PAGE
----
** Another major aspect of how he was caught is remarkable - when he'd started his killings, computerization hadn't taken off. When he resumed [[EvilGloating the taunting letters]], he sent a 1.44 MB floppy disk to the local news network... [[http://en.wikipedia.org/wiki/Dennis_Rader#Arrest without realizing it had metadata from a deleted]] MicrosoftWord file on it, which was last modified by "Dennis". [[HoistByHisOwnPetard Had he not sent in that floppy disk, he likely wouldn't have been caught]].

to:

** Another major aspect of how he was caught is remarkable - when he'd started his killings, computerization hadn't taken off. When he resumed [[EvilGloating the taunting letters]], he sent a 1.44 MB floppy disk to the local news network... [[http://en.wikipedia.org/wiki/Dennis_Rader#Arrest without realizing it had metadata from a deleted]] MicrosoftWord Microsoft Word file on it, which was last modified by "Dennis". [[HoistByHisOwnPetard Had he not sent in that floppy disk, he likely wouldn't have been caught]].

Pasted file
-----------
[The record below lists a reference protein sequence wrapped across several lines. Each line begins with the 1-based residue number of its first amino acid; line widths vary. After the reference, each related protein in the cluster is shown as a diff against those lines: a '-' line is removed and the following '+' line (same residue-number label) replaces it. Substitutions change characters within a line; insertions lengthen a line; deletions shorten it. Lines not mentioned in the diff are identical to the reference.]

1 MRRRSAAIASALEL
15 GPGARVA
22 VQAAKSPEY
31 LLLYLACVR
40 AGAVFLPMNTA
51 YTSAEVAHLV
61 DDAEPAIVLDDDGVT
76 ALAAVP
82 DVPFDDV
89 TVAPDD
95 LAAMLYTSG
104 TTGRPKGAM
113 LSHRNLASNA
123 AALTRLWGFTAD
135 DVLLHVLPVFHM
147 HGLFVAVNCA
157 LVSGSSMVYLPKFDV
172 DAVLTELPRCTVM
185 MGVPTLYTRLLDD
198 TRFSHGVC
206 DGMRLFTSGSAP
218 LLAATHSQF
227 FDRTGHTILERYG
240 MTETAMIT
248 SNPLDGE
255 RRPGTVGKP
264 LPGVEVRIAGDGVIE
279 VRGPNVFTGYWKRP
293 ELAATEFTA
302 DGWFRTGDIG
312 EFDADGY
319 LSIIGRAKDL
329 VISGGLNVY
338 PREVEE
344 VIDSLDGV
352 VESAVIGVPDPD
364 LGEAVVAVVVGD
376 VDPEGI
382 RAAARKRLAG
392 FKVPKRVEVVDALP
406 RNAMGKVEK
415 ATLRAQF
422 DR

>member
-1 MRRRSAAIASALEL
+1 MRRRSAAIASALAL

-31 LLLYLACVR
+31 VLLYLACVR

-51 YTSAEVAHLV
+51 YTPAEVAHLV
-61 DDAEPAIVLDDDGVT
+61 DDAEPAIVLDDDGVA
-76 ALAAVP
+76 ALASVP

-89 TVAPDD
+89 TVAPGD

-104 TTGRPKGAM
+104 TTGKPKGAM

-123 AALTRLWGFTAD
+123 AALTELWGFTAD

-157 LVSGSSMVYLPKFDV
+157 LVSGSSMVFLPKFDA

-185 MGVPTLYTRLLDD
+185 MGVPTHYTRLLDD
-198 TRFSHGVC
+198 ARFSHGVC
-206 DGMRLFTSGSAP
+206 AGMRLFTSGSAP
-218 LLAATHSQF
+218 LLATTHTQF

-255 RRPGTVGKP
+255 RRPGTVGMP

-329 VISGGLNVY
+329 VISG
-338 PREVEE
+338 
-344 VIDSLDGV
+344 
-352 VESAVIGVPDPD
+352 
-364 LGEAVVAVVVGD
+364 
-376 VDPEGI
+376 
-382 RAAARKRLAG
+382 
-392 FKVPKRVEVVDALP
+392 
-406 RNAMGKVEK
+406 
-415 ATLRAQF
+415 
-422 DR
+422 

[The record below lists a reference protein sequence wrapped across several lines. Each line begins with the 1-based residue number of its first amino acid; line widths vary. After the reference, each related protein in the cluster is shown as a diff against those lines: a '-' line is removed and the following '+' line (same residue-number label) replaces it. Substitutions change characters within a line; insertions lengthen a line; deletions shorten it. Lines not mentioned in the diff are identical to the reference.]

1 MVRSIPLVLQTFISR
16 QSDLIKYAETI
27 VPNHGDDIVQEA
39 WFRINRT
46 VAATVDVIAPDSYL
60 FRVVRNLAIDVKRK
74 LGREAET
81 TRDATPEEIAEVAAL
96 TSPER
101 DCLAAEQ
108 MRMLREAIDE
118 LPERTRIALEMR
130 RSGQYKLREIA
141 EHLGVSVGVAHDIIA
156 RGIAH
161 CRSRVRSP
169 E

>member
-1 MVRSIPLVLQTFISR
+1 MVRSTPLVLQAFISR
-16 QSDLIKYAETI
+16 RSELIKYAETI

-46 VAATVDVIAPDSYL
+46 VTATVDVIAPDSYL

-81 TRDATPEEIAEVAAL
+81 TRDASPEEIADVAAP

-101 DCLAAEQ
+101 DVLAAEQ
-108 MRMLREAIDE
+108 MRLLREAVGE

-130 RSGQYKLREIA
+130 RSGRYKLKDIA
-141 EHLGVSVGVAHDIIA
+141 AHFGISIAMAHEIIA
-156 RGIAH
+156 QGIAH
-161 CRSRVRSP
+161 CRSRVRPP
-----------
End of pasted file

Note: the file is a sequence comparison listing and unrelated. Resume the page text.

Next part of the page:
29th Dec '15 12:26:08 PM neitokun
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Added DiffLines:

**Even funnier is when one considers, exactly, WHY Gavrio Princip was able to kill Franz Ferdinand in the first place. Three attempts were made on Fredinand's life during the parade, but the perpetrators were either caught, or in one case, their hand grenade didn't go off. Depressed by this development, Princip went to a little cafe he liked to get a sandwich and sulk, when, due to a wrong turn, Ferdinand was turning around in the driveway and stopped to help an old woman with something. And Princip just happened to have his pistol on him, still...
19th Nov '15 9:57:05 AM AnonFangeekGirl